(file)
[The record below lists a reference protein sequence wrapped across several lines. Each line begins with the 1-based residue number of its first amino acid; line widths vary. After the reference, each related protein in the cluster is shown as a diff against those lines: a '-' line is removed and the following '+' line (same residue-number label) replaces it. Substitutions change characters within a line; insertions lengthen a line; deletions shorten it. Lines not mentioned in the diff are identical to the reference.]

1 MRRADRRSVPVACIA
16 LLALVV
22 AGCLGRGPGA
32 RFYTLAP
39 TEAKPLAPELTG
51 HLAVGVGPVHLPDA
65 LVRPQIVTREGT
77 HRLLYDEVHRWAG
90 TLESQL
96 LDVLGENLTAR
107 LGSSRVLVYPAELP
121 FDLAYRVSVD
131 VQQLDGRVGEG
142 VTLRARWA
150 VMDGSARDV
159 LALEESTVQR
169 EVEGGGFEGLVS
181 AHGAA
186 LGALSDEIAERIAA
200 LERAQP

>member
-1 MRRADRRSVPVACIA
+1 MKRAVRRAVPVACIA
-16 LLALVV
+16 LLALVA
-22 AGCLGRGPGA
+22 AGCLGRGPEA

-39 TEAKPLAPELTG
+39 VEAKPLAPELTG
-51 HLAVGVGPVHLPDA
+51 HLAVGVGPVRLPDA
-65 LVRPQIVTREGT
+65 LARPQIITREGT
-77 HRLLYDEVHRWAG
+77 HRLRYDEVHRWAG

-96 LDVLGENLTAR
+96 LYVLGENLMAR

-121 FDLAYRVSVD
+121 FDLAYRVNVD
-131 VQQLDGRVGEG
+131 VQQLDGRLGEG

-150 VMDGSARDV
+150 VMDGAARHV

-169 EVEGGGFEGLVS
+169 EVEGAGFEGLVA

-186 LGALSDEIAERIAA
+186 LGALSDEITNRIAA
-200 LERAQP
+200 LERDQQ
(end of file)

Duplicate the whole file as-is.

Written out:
[The record below lists a reference protein sequence wrapped across several lines. Each line begins with the 1-based residue number of its first amino acid; line widths vary. After the reference, each related protein in the cluster is shown as a diff against those lines: a '-' line is removed and the following '+' line (same residue-number label) replaces it. Substitutions change characters within a line; insertions lengthen a line; deletions shorten it. Lines not mentioned in the diff are identical to the reference.]

1 MRRADRRSVPVACIA
16 LLALVV
22 AGCLGRGPGA
32 RFYTLAP
39 TEAKPLAPELTG
51 HLAVGVGPVHLPDA
65 LVRPQIVTREGT
77 HRLLYDEVHRWAG
90 TLESQL
96 LDVLGENLTAR
107 LGSSRVLVYPAELP
121 FDLAYRVSVD
131 VQQLDGRVGEG
142 VTLRARWA
150 VMDGSARDV
159 LALEESTVQR
169 EVEGGGFEGLVS
181 AHGAA
186 LGALSDEIAERIAA
200 LERAQP

>member
-1 MRRADRRSVPVACIA
+1 MKRAVRRAVPVACIA
-16 LLALVV
+16 LLALVA
-22 AGCLGRGPGA
+22 AGCLGRGPEA

-39 TEAKPLAPELTG
+39 VEAKPLAPELTG
-51 HLAVGVGPVHLPDA
+51 HLAVGVGPVRLPDA
-65 LVRPQIVTREGT
+65 LARPQIITREGT
-77 HRLLYDEVHRWAG
+77 HRLRYDEVHRWAG

-96 LDVLGENLTAR
+96 LYVLGENLMAR

-121 FDLAYRVSVD
+121 FDLAYRVNVD
-131 VQQLDGRVGEG
+131 VQQLDGRLGEG

-150 VMDGSARDV
+150 VMDGAARHV

-169 EVEGGGFEGLVS
+169 EVEGAGFEGLVA

-186 LGALSDEIAERIAA
+186 LGALSDEITNRIAA
-200 LERAQP
+200 LERDQQ